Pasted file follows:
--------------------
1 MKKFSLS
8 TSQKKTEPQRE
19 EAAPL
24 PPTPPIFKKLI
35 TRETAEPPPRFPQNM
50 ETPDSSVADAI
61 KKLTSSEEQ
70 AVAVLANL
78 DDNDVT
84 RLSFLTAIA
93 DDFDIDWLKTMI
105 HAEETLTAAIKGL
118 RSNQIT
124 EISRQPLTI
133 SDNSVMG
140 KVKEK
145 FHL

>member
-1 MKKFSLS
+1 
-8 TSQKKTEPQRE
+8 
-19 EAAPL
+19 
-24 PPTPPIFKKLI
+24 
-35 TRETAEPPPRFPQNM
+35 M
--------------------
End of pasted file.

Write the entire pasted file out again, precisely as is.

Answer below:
1 MKKFSLS
8 TSQKKTEPQRE
19 EAAPL
24 PPTPPIFKKLI
35 TRETAEPPPRFPQNM
50 ETPDSSVADAI
61 KKLTSSEEQ
70 AVAVLANL
78 DDNDVT
84 RLSFLTAIA
93 DDFDIDWLKTMI
105 HAEETLTAAIKGL
118 RSNQIT
124 EISRQPLTI
133 SDNSVMG
140 KVKEK
145 FHL

>member
-1 MKKFSLS
+1 
-8 TSQKKTEPQRE
+8 
-19 EAAPL
+19 
-24 PPTPPIFKKLI
+24 
-35 TRETAEPPPRFPQNM
+35 M